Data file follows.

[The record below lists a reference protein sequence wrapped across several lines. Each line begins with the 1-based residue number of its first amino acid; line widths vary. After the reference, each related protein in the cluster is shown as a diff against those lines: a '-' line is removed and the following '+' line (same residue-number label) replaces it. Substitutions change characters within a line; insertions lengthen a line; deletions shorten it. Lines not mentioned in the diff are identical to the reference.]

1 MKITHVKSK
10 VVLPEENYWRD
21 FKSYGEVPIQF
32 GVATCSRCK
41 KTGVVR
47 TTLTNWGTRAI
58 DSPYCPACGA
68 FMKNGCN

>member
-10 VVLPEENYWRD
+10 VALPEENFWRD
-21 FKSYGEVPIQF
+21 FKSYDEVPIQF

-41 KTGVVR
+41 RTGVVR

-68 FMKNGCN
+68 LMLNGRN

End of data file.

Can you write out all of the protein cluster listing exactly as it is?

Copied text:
[The record below lists a reference protein sequence wrapped across several lines. Each line begins with the 1-based residue number of its first amino acid; line widths vary. After the reference, each related protein in the cluster is shown as a diff against those lines: a '-' line is removed and the following '+' line (same residue-number label) replaces it. Substitutions change characters within a line; insertions lengthen a line; deletions shorten it. Lines not mentioned in the diff are identical to the reference.]

1 MKITHVKSK
10 VVLPEENYWRD
21 FKSYGEVPIQF
32 GVATCSRCK
41 KTGVVR
47 TTLTNWGTRAI
58 DSPYCPACGA
68 FMKNGCN

>member
-10 VVLPEENYWRD
+10 VALPEENFWRD
-21 FKSYGEVPIQF
+21 FKSYDEVPIQF

-41 KTGVVR
+41 RTGVVR

-68 FMKNGCN
+68 LMLNGRN